Underwriting spreads for all bonds inched up in the first half of 2023 bucking a nearly 15-year downward trend, according to Refinitiv data.
After hitting what was a 20-year low last year, gross underwriting spreads for all bonds rose modestly to $3.70 in the first six months of 2023, up from $3.54 in the first half of 2022, according to the data as of June 30.
It was the first time in 14 years that spreads for all bonds rose and didn’t trend lower in the first six months of the year, the data indicated. Market sources said a combination of increased competition for a shrinking volume of bonds, and a changing market climate, could have caused the slight uptick.
Gross underwriting spread is the payment or underwriting discount an underwriter receives to market a deal. It is expressed as the dollar amount of underwriting discount per $1,000 of an issue.
While the 2023 mid-year spread is still among the all-time lowest on record over the last 20 years, municipal sources say the increase could be a temporary side effect of current market conditions and poised to return to recently seen trends.
“The wider spreads are likely correlated to very specific market conditions, yet we expect the overall trajectory of tighter spreads that have evolved over years to continue,” Jeff Lipton, managing director and head of municipal credit and market strategy and municipal capital markets at Oppenheimer & Co.
“Last year was a low supply year with more competition to get deals,” Lipton said, noting that it may have impacted spreads slightly higher. “We may very well see more normalized spread activity during the second half of this year.”
Despite his prediction, Lipton is not ruling out a possibility that overall spreads could continue the latest trend.
“Should intermittent market conditions come about, a wider spread profile could prove to be transitory,” Lipton said. For example, a large deal, or a number of large deals, could create wider spreads as more spread is often needed to move paper and hedge risk, particularly in a rising interest rate environment that the market has seen in recent years, Lipton noted.
Looking back, spreads fell below $4 for all bonds back in the first half of 2022, the first time in nearly 20 years, compared with 2003 when spreads were at $5.20, according to historical data from Refinitiv.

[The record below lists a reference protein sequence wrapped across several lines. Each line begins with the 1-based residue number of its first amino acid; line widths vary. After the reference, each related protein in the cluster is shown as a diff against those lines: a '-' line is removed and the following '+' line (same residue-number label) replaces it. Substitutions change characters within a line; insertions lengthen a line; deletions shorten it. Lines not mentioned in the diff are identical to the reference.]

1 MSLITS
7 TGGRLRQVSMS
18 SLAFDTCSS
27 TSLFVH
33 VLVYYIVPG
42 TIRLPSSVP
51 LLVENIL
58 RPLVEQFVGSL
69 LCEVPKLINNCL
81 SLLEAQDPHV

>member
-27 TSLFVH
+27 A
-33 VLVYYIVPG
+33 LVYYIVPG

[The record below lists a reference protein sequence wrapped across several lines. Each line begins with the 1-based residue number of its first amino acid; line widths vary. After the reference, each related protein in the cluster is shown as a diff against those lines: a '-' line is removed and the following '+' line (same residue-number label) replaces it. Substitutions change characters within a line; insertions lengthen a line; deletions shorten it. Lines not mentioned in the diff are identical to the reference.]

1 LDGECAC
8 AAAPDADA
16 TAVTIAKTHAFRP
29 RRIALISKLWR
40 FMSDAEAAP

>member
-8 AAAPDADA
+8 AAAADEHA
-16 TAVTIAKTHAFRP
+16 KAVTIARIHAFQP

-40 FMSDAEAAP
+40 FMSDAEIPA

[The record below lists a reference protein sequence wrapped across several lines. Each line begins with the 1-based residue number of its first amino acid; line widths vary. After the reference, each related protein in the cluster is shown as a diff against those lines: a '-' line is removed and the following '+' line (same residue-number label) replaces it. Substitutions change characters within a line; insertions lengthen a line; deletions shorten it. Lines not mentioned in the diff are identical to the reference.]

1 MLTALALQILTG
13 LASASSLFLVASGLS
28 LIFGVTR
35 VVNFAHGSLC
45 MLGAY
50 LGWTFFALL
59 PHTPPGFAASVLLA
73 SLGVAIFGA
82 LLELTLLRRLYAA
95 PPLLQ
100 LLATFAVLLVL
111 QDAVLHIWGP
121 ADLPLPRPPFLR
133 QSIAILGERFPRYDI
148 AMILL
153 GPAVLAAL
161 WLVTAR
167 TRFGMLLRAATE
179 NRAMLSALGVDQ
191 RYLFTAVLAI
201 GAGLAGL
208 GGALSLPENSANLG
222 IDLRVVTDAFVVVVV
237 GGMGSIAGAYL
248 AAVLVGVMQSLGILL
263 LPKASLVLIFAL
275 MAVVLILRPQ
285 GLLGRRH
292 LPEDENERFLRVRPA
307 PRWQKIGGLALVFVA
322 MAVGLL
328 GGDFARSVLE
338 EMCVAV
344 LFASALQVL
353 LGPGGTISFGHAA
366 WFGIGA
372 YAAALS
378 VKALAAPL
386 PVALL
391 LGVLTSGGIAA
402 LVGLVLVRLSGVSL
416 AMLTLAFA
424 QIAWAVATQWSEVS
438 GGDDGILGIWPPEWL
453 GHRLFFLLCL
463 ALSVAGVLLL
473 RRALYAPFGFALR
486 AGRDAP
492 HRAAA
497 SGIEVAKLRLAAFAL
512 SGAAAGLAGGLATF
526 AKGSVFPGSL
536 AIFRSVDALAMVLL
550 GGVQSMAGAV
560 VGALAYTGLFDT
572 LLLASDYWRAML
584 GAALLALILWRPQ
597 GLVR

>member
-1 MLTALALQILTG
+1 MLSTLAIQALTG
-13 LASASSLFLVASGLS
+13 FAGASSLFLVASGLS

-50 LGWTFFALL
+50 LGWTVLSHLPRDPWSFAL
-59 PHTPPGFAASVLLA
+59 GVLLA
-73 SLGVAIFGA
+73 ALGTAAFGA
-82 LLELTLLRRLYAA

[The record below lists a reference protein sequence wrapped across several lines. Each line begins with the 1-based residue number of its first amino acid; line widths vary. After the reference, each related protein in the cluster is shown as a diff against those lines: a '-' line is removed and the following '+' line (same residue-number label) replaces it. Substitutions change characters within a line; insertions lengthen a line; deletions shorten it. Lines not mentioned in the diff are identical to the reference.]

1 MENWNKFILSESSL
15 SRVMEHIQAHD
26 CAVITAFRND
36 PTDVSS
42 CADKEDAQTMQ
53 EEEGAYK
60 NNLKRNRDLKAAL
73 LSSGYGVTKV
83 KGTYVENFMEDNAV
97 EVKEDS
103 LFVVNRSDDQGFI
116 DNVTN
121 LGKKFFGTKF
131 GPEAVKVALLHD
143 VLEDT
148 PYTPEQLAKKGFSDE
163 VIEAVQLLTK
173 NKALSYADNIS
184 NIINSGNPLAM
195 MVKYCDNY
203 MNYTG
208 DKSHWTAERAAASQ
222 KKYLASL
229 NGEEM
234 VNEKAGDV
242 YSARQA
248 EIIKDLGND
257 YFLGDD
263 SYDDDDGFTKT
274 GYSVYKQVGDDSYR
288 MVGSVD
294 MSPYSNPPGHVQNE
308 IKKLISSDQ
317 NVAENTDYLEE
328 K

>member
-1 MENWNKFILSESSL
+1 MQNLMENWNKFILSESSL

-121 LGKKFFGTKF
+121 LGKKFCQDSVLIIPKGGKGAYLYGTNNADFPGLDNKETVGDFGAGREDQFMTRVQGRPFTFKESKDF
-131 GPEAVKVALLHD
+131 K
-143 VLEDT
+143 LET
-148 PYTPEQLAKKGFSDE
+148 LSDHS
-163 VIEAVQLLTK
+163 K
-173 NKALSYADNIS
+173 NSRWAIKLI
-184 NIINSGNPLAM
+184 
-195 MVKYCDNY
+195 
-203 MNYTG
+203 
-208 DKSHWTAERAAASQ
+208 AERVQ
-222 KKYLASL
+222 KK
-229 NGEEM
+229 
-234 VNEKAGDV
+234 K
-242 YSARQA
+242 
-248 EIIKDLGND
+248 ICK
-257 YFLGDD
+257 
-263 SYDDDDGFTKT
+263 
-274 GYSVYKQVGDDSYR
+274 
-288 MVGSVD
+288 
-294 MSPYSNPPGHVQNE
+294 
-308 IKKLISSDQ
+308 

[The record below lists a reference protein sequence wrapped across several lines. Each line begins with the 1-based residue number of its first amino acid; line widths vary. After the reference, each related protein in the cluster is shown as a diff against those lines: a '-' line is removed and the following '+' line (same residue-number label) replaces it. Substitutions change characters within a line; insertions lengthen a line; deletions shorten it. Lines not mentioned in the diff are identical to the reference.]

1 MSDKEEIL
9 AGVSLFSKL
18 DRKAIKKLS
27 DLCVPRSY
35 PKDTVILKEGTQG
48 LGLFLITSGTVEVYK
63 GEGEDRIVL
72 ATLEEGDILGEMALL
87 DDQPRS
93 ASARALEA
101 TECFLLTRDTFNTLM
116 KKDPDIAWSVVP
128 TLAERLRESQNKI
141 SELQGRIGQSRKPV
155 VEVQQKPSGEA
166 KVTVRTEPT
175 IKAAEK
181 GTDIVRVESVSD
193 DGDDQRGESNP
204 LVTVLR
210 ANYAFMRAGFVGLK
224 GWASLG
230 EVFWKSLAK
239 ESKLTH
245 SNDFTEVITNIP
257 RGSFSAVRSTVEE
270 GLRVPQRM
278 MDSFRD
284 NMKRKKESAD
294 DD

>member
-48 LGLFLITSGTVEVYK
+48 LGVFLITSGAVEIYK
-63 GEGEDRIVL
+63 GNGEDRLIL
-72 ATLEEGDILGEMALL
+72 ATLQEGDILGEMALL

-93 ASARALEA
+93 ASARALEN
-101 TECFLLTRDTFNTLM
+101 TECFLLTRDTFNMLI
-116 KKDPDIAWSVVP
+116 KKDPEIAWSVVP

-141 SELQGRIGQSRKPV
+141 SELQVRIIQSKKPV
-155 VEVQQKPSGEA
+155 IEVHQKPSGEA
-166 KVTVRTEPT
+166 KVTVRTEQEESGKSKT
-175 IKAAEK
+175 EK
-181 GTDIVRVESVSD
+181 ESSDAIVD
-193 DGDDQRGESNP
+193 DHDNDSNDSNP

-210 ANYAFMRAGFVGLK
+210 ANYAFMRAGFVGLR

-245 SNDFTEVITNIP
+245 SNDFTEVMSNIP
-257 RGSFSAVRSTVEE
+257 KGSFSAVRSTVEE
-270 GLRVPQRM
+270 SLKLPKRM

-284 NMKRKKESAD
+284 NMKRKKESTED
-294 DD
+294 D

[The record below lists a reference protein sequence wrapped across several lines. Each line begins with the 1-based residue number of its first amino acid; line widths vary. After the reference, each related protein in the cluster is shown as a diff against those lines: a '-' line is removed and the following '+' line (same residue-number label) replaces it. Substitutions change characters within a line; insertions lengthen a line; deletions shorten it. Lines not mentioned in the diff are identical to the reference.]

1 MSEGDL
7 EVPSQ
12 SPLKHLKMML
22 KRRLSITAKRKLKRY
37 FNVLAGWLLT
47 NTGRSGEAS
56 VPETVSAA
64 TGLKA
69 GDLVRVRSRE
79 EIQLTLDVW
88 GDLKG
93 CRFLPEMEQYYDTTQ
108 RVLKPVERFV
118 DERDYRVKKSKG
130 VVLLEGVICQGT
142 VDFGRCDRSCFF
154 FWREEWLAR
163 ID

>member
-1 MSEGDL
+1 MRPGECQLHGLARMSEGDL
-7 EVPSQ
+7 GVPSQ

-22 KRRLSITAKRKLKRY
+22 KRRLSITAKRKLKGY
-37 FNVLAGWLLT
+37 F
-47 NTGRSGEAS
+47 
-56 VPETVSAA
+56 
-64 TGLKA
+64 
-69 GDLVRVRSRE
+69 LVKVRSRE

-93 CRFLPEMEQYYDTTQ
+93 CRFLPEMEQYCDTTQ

The gross underwriting spread only piqued higher than $5.20 once back in 2009 when it hit a one-year blip of $6.21, according to the data.
Current market and state budgetary conditions could be the reason behind the slight bump in spreads so far in the first half of 2023, according to John R. Mousseau, president and chief executive officer and director of fixed income at Cumberland Advisors.
“I think that some of the increase in spread is that — though issuance is down year over year — looking forward the market sees some of the surpluses that were so prevalent in state and local governments starting to melt away,” Mousseau explained, pointing to the state of California’s budget as an example.
“I would fully expect that state and local governments will need more financing going forward, even if at somewhat lower rates as inflation comes down,” he said. “So, the overall risk profile probably increases as you go further into the future.”
Anecdotal signs, according to Mousseau, include increased delinquency on car loans, increases in installment debt, higher mortgage rates impinging housing, and the vast overhand of commercial real estate with high vacancies in many big cities.
“So, spreads could increase because the risk profile is increasing,” Mousseau said.
Others, like Dan Solender, partner and director of tax-free fixed income at Lord Abbett, believe that the imbalance of negotiated compared to competitive supply and refunding compared to new issue volume are factors in the spread widening in the first half, albeit small.
Spreads on negotiated bonds rose to $3.78 from $3.53 previously, while spreads on competitive deals fell to $2.61 from a previous $3.79, the data showed.
Gross spreads for refunding bonds was $3.36 in the first six months of 2023, which is noticeably lower than the spread for all bonds for the first half of the year.
Year over year, however, the spreads for refunding bonds did increase compared to the first half of 2022 when they were at $2.90, according to the Refinitiv data.
“Since the proportion of deals that are refunding are lower this year, that would make it seem that the higher proportion of new-money could have an impact on pushing spreads [on all bonds] higher,” he said.
Solender noted the refunding sector has less spread than the total for all bonds, which isn’t surprising.
Refunding spreads have been steadily declining since 2019 when they were at $4.23, according to Refinitiv.
New-money spreads in the first half of the year rose to $3.88 from $3.70 in the prior year’s first half, the data showed.
Solender said more time is needed to gain better analysis.
“The movement in spreads likely has more to do with the composition of new supply than an industry move to higher spreads, but we need a longer time period to know this for certain,” he said.
Other sectors, such as development, showed a noticeable drop in spreads, falling significantly, to $4.72 from $9.72 in the first half year over year as a result of decreased market demand for and overall lack of financing by municipalities in development projects, sources said.